The villagers have gathered for the first funeral of the war; Edmund Winthrop, son of Brigadier Winthrop and wealthy landowner of Chilbury Manor, has been killed in the war and brought home for burial.  At Chilbury Manor, Brigadier Winthrop has a maid show Miss Edwina Paltry into a back parlor where he joins her. The Winthrop estate is entailed, so it must go to a male heir. Following Edmund’s death, Brigadier Winthrop has two daughters, Venetia, 18, and Kitty, 13. His wife is pregnant and the hopes for a boy are pinned on the coming child.

Brigadier Winthrop is not willing to let chance be in control. Miss Paltry is a local midwife, not known for her scrupulous behavior. Winthrop promises to pay her if she can ensure he has a son. That is, if his wife’s baby is a girl, Paltry will find a baby boy and swap the children. Miss Paltry seeing dollar signs quickly agrees to the arrangement.

Other intrigue ensues when Kitty is certain she has seen Mr. Slater, a newcomer and an artist, involved in some illegal activity. Meanwhile, Venetia schemes to make Mr. Slater fall in love with her. As might be expected, Venetia and Kitty, the two sisters, are often at odds with one another and do not appear to like one another much at all.

The choir assembles with only women and it does bring a great deal of comfort to the ladies themselves and the village. In fact, the choir becomes the link that holds them together. It also provides a way for Ryan to disseminate information throughout the village through conversations, both overt and covert.

Below, see a map of the village of Chilbury and a house very like the ones in the village.

Overall, I enjoyed the story, and the book is quick to read. The story ends as one might expect with all of the knotty problems worked out, possibly not all as one supposes. Still, all of the story lines are neatly tied up, mostly happy. The village has seen its terrible share of hardships in being bombed by the Germans, deaths of villagers in the bombing, and in losing sons to the war. Kitty Winthrop writes in her diary after one of their choir practices that “it’s about finding humanity in the face of this war. It’s about finding hope when everything around us is collapsing.”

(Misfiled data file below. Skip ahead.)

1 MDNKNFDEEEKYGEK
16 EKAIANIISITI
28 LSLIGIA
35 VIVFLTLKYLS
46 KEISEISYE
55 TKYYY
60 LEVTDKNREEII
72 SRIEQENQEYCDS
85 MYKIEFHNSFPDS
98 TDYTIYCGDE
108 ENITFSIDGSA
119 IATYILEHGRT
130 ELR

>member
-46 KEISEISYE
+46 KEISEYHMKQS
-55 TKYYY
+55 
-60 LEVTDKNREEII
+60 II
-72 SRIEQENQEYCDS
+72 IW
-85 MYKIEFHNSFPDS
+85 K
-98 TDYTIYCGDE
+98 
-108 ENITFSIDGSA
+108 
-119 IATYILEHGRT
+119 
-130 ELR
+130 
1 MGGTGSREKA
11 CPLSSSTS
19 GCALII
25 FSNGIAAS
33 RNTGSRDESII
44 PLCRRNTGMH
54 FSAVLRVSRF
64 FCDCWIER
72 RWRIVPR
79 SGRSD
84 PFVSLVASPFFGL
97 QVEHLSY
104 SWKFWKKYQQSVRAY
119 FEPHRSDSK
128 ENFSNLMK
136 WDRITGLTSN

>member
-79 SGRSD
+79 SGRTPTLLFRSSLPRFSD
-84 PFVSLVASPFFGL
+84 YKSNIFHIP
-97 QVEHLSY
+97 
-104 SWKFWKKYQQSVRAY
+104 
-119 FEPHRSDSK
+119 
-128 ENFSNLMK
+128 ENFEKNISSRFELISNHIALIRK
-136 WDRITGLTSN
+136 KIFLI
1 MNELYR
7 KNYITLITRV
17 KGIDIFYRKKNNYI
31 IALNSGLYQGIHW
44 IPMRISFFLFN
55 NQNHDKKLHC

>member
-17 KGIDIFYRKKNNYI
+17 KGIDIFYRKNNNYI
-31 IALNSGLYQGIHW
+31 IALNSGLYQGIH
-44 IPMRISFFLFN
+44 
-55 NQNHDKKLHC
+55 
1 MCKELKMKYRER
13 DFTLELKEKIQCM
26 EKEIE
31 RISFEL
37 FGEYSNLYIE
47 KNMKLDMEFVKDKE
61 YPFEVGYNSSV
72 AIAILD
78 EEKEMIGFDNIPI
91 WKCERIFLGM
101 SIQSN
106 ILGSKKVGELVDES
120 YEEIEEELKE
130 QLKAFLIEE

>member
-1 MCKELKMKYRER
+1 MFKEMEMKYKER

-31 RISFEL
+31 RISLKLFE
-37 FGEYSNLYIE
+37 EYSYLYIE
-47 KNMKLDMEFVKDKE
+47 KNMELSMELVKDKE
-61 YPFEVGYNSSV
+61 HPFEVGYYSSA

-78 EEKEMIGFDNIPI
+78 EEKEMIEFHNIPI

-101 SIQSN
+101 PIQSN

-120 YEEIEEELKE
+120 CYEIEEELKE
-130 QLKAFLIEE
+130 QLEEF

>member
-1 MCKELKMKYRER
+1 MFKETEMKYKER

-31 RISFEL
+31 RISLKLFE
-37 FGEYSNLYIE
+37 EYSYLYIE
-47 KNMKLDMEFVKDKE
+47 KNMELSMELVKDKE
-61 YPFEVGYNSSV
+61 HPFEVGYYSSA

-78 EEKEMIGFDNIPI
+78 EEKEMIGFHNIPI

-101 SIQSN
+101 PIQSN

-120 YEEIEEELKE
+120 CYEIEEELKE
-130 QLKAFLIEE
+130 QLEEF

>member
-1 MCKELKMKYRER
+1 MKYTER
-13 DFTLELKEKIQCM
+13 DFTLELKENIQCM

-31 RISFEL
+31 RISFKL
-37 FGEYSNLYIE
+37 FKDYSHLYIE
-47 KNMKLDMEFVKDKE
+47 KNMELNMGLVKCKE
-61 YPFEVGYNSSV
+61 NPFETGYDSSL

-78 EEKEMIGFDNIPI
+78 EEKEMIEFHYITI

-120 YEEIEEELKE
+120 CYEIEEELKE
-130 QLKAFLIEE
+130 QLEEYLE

Mrs. Tilling’s gives Kitty some advice at the end of The Chibury Ladies’ Choir: “It’s what we have to do these days, Kitty. You need to find where you fit in this world, where you are happiest, where you can make a difference. And don’t be afraid of change.”

Jennifer Ryan’s Website: Ryan’s Web site provides a wealth of information including a PDF book club guide for The Chilbury Ladies’ Choir. Book club discussion leaders will find questions, an interview with Ryan, recipes from WWII, a map of Chilbury village, and more.

Ryan explains that her grandmother would tell stories about WWII which sparked Ryan’s interest in the time period. As a result, both of Ryan’s books, The Chilbury Ladies’ Choir and The Spies of Shilling Lane, are set in WWII England.


The Book Whisperer Enjoys Dear Mrs. Bird


What can the Book Whisperer say about Dear Mrs. Bird by A.J. Pearce? Plenty! Dear Mrs. Bird is delightful, touching, enjoyable and more than a bit frightening, but ultimately utterly charming.

Set in 1940 London with German planes bombing London almost nightly, Emmeline Lake and Bunty, her best friend from childhood, live in London in a house owned by Bunty’s grandmother who is in the countryside. The two are doing all they can for the war effort.